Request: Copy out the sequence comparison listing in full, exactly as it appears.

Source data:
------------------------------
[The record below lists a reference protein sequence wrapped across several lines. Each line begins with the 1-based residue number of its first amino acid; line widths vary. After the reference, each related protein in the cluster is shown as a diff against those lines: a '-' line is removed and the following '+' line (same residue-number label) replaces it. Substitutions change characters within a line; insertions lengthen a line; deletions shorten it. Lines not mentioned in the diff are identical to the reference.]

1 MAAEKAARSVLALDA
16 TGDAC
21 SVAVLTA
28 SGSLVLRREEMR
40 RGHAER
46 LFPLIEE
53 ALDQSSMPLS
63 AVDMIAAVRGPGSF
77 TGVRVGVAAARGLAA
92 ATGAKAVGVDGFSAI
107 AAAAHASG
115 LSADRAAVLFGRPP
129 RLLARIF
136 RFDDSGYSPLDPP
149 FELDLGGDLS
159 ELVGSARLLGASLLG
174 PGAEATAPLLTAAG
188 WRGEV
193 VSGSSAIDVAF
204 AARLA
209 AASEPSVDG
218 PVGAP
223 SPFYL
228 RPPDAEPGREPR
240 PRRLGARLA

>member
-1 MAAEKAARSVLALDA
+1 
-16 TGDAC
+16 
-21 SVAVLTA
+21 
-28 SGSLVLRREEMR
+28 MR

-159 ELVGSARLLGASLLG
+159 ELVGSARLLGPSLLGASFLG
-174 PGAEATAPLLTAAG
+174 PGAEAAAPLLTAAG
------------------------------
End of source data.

[The record below lists a reference protein sequence wrapped across several lines. Each line begins with the 1-based residue number of its first amino acid; line widths vary. After the reference, each related protein in the cluster is shown as a diff against those lines: a '-' line is removed and the following '+' line (same residue-number label) replaces it. Substitutions change characters within a line; insertions lengthen a line; deletions shorten it. Lines not mentioned in the diff are identical to the reference.]

1 MAAEKAARSVLALDA
16 TGDAC
21 SVAVLTA
28 SGSLVLRREEMR
40 RGHAER
46 LFPLIEE
53 ALDQSSMPLS
63 AVDMIAAVRGPGSF
77 TGVRVGVAAARGLAA
92 ATGAKAVGVDGFSAI
107 AAAAHASG
115 LSADRAAVLFGRPP
129 RLLARIF
136 RFDDSGYSPLDPP
149 FELDLGGDLS
159 ELVGSARLLGASLLG
174 PGAEATAPLLTAAG
188 WRGEV
193 VSGSSAIDVAF
204 AARLA
209 AASEPSVDG
218 PVGAP
223 SPFYL
228 RPPDAEPGREPR
240 PRRLGARLA

>member
-1 MAAEKAARSVLALDA
+1 
-16 TGDAC
+16 
-21 SVAVLTA
+21 
-28 SGSLVLRREEMR
+28 MR

-159 ELVGSARLLGASLLG
+159 ELVGSARLLGPSLLGASFLG
-174 PGAEATAPLLTAAG
+174 PGAEAAAPLLTAAG